April 5, 2002 -- For her upcoming prom, 17-year-old Atlanta junior Nicolle Kuritsky plans to spend $200 on a dress and $70 to get her hair done, and is still buying makeup and accessories.
Her date will dole out up to $150 for a rental tux, at least $100 on a limousine (provided they share it with at least two more couples), as much as $50 for a corsage and $100 to $150 on the prom tickets.
That means between them, they expect to spend more than $800 on their one-night blowout. And that's considered reasonable.
"I know of one family that spent $20,000 on prom night," says fashion analyst Sherry Maysonave of Austin, Texas. "It's like the cost of a wedding. It's really gotten out of hand."
It's no wonder that the price tag can get so high — the purveyors of prom products have crafted a $2.75 billion market from a wide variety of dresses, accessories, flowers, beauty products, and other prom-related "necessities."
Check out what some teens are wearing for Prom 2002.
And businesses are chasing an even larger purse. Teenage girls — arguably the most desirable of prom consumers — are big spenders. A 2001 Rand Youth Poll found 13- to 19-year-old females splurge in the neighborhood of $64 billion a year, $31 billion of it on beauty and fashion.
"Kids now have a lot of discretionary income from working after school or allowances," says Seventeen magazine publisher Ellen Abramowitz. "The teen market has largely been exempt from the recession."
The Search for Evening Wear — And Beyond
With so much money at stake, what are prom marketers offering young, powerful consumers? An opportunity to spend like adults, an experience experts agree most adolescents take seriously.
Teens, especially girls, start planning early for the prom, says Abramowitz. And what seems to drive their choices and expenditures is a need to belong and be accepted by their peer group, adds Maysonave.
The desire to fit in is not lost upon the industry, members of which happily provided online resources allowing teens to e-mail dress images to friends, Abramowitz says.
"Manufacturers are aware of how important this night is to teens," says Jacqueline Azria-Palumbo, fashion director at CosmoGirl, Cosmopolitan's teen publication.
And companies know that if teens can pay, they will. That's where the businesses such as hair styling and makeup, nail salons, spas, florists, limousine companies and restaurants come in.
Seeking prom bucks, toothpaste seller Crest began running ads featuring a formally dressed teen for its Whitestrips whitening system as early as February to give teens enough time to transform their less than dazzling smiles by prom night.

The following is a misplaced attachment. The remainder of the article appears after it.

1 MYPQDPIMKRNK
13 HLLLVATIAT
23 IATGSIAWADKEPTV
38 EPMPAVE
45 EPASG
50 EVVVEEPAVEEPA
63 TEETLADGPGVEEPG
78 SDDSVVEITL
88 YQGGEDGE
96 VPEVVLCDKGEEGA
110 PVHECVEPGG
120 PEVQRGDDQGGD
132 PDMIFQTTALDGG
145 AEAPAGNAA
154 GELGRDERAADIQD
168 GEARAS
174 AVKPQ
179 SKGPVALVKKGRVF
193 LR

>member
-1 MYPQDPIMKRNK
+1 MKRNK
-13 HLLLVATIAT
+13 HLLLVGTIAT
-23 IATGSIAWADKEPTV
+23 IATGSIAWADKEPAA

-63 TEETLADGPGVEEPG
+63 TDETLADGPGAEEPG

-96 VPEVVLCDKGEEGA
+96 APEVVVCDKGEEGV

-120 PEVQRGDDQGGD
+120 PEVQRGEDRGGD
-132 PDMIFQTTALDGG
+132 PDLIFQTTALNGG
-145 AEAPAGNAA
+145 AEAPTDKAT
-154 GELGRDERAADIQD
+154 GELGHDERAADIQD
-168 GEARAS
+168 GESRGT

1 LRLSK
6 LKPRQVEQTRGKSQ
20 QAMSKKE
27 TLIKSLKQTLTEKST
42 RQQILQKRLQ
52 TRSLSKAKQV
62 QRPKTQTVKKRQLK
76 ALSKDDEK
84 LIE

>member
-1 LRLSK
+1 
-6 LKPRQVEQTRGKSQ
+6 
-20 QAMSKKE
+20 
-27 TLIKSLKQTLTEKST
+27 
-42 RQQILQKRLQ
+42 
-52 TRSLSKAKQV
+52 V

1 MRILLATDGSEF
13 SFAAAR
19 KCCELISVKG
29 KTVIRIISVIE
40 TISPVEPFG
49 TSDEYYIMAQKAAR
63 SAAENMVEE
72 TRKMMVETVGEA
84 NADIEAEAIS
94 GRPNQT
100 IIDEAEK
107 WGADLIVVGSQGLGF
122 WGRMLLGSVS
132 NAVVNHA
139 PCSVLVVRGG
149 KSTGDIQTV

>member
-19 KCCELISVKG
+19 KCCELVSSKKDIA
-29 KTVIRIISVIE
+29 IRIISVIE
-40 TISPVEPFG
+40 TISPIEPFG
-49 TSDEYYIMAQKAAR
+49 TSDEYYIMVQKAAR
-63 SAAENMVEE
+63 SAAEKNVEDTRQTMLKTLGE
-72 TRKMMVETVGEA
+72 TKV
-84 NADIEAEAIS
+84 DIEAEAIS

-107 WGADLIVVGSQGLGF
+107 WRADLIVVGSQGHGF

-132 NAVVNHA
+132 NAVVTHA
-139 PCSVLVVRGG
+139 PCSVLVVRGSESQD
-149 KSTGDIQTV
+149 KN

Makeup firm Cover Girl encourages young women to buy their makeup ahead of prom night so they can experiment and choose their best look.
And clothing retailer Rampage gained greater visibility for its line of prom dresses and accessories by promoting them alongside an online contest to win a day of primping followed by dinner for two and limousine service to the big dance.
The Price of Acceptance
All the advertising and pressure to look perfect can have negative side effects, warns Maysonave, especially for those who can't afford the increasingly pricy evening.
Experts have likened the prom to a glamorous event of almost Oscar proportions. But when young men can't finance the extravagant $400-per-couple limo, the five-star dinner and the $200 in flowers, they can feel very badly about themselves, she says, just as badly as young women who may not be able to afford the designer gown and day at the spa.
Still, teens are not necessarily looking to be frugal, argues Richard Laermer, author of trendSpotting. But the economic downturn may have given the coveted teen demographic some cause to pause and consider their spending abilities more carefully.
"I'm really excited for our prom, but I'm not planning on spending a lot of money because it's just a one-time thing. I probably won't wear my dress again," says Carla Bloomberg, Kuritsky's classmate and organizer of the Atlanta International School's Prom Committee.
Find out how to stretch your prom dollar.
Teens' budding sense of individuality can also suffer because of the overwhelming desire to fit in, notes Azria-Palumbo, who observed young women's reactions to dresses when working on CosmoGirl's prom issue.
"When girls [saw] funky, unique, one-of-a-kind dresses they would love it and get really excited," she says. "But in the end they'd still buy the classic, accepted look that's been dominating the runways and award shows' red carpets."
"You don't see women buying the sensible basic black dress that fits them well," adds Maysonave, whose daughter bought a blue sequined dress to her prom a few years ago, but hasn't worn it since. "Instead, they select dresses that are not always flattering for the sake of fitting in with their friends and their notions of what's hot now. And it's forcing teens to act like adults before many are ready."
But having to make the kinds of choices that reflect their developing personalities can be beneficial and fun, especially if teens learn responsibility, says Maysonave. "On the whole, prom is a good thing for teens. It allows them to celebrate, enjoy the anticipation of the evening and have a good time. They get to feel — and look — like a movie star."
One Ohio mom would have to agree. Teri Misener, a dress buyer for Ohio-based Universe Bride, says that a few years ago she wouldn't consider buying an expensive dress for her daughter's prom. "Now that I have a 5-year-old, I know that if she'll want a $500 dress, I'll find a way to buy it."